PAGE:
The Disney researchers discovered that the same sensation could be created by applying the small alternating current anywhere on the user's body instead of the surface – reverse electrovibration, or REVEL. REVEL could be used to add tactile feedback to games, add the perception of texture to projected images on surfaces of any size and shape, provide customized directions on walls for people with visual disabilities and enhance other applications of augmented reality. By tracking the finger's position with external sensors, REVEL can manipulate the reverse electrovibration to make the user feel bumps, edges or changes in texture corresponding to particular locations on the surface.
The surfaces to which computerized textures are to be applied need to be coated with an insulator-covered electrode, or "REVEL skin." Anodized aluminum objects or capacitive touch-screens can be used without any modification, while a REVEL skin can be manufactured on walls or other surfaces using off-the-shelf materials. One simple method is to coat a surface with a conductive paint and add a coat of conventional household paint as an insulating layer.
The surfaces must also share a common electrical ground with the REVEL signal generator carried on the person experiencing the induced textures. This can be accomplished by a variety of methods, including holding a grounded cane containing the REVEL oscillator, having a conducting plate and a REVEL oscillator in one's shoe, and placing a REVEL contact next to an object with induced texture and touching one in each hand. For immersive reality, of course, there will be many intimate contacts which can be used to connect the user to a REVEL oscillator.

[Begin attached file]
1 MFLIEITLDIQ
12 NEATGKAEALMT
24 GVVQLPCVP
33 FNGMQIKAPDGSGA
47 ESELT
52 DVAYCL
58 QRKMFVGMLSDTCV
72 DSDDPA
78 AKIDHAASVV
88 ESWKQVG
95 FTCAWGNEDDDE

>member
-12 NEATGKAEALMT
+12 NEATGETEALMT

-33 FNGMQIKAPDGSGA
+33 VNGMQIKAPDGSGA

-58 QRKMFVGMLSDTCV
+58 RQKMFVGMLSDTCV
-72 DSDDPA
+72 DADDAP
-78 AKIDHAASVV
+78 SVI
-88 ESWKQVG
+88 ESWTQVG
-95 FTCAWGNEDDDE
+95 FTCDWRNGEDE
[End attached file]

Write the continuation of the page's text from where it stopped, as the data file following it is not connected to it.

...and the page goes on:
One of the early uses of REVEL technology is likely to be a new form of representational artwork, as it is applicable to both paintings and sculpture. Realistic art may include induced textures appropriate for the subject, impressionistic art may include textures having some intended relation to the subject, and revolutionary art may include extremely discordant textures to suit the artist's vision. In addition to enhancing the experience of art, REVEL technology may spark a type of participatory art, in which the viewer is able to change the induced textures, resulting in a more pleasant overall experience which can be shared with others, or public art which remembers new and popular induced textures contributed by passers-by.
Both immersive reality and augmented reality techniques are in their early stages. Yet the building blocks of future technologies are rapidly appearing owing to the efforts of teams of multi-skilled researchers dedicated to this goal. Disney appears keen to be at the forefront of next generation haptics technology with REVEL joining Surround Haptics, a haptic feedback system that uses a low-resolution grid of vibrating actuators to generate high-resolution, continuous, moving tactile strokes across a person's skin.
The video below from Disney Research provides a brief overview of the REVEL system.
Source: Disney Research
Want a cleaner, faster loading and ad free reading experience?
Try New Atlas Plus. Learn more